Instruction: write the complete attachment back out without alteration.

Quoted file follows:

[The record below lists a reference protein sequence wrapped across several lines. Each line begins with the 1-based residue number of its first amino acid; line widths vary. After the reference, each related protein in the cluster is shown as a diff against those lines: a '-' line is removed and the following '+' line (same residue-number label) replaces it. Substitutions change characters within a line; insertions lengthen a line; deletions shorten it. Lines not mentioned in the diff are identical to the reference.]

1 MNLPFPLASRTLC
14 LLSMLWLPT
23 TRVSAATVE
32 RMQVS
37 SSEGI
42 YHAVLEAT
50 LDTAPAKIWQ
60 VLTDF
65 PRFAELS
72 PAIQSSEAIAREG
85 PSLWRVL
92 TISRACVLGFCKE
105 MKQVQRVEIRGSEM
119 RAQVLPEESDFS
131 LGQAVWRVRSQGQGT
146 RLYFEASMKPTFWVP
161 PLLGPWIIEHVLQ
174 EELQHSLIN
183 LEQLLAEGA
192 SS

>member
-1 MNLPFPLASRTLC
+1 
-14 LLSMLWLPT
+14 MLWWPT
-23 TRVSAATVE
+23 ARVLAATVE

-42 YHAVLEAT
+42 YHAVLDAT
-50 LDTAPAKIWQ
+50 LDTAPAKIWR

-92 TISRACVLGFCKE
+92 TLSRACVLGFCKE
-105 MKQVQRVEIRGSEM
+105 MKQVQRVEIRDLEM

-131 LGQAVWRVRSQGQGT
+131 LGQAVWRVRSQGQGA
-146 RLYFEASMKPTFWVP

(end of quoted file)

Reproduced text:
[The record below lists a reference protein sequence wrapped across several lines. Each line begins with the 1-based residue number of its first amino acid; line widths vary. After the reference, each related protein in the cluster is shown as a diff against those lines: a '-' line is removed and the following '+' line (same residue-number label) replaces it. Substitutions change characters within a line; insertions lengthen a line; deletions shorten it. Lines not mentioned in the diff are identical to the reference.]

1 MNLPFPLASRTLC
14 LLSMLWLPT
23 TRVSAATVE
32 RMQVS
37 SSEGI
42 YHAVLEAT
50 LDTAPAKIWQ
60 VLTDF
65 PRFAELS
72 PAIQSSEAIAREG
85 PSLWRVL
92 TISRACVLGFCKE
105 MKQVQRVEIRGSEM
119 RAQVLPEESDFS
131 LGQAVWRVRSQGQGT
146 RLYFEASMKPTFWVP
161 PLLGPWIIEHVLQ
174 EELQHSLIN
183 LEQLLAEGA
192 SS

>member
-1 MNLPFPLASRTLC
+1 
-14 LLSMLWLPT
+14 MLWWPT
-23 TRVSAATVE
+23 ARVLAATVE

-42 YHAVLEAT
+42 YHAVLDAT
-50 LDTAPAKIWQ
+50 LDTAPAKIWR

-92 TISRACVLGFCKE
+92 TLSRACVLGFCKE
-105 MKQVQRVEIRGSEM
+105 MKQVQRVEIRDLEM

-131 LGQAVWRVRSQGQGT
+131 LGQAVWRVRSQGQGA
-146 RLYFEASMKPTFWVP